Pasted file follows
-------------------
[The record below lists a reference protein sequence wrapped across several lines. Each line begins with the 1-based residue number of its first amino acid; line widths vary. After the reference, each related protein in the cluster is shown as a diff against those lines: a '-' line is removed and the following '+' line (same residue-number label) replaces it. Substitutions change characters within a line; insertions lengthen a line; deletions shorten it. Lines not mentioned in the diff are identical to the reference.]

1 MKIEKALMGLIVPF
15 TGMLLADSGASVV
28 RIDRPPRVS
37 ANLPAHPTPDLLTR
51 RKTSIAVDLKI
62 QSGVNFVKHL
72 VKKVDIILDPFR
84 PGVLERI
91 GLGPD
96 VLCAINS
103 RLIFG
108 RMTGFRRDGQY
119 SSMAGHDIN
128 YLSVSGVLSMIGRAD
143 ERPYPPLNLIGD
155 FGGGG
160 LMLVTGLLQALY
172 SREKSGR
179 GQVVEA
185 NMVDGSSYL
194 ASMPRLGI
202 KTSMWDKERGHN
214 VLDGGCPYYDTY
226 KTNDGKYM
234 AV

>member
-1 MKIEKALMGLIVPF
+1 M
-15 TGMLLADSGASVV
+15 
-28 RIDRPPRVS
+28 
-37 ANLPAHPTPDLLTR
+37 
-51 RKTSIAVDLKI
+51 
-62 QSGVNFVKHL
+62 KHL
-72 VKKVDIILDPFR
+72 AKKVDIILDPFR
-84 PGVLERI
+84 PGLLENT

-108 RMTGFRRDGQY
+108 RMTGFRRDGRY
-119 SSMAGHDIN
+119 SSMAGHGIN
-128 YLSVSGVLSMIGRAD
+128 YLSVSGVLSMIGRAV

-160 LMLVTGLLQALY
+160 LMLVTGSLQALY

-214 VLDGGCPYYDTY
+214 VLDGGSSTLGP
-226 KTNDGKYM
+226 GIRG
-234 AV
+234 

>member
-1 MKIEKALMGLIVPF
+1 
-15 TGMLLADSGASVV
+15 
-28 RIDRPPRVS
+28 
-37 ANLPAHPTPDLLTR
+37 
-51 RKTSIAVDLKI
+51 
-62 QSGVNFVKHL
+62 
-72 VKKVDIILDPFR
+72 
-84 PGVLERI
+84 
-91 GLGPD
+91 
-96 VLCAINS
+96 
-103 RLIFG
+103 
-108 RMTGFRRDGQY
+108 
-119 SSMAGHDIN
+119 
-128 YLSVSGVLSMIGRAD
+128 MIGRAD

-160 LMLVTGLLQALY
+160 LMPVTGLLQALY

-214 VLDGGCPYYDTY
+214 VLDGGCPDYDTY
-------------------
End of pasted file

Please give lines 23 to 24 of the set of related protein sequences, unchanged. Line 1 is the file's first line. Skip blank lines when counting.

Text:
202 KTSMWDKERGHN
214 VLDGGCPYYDTY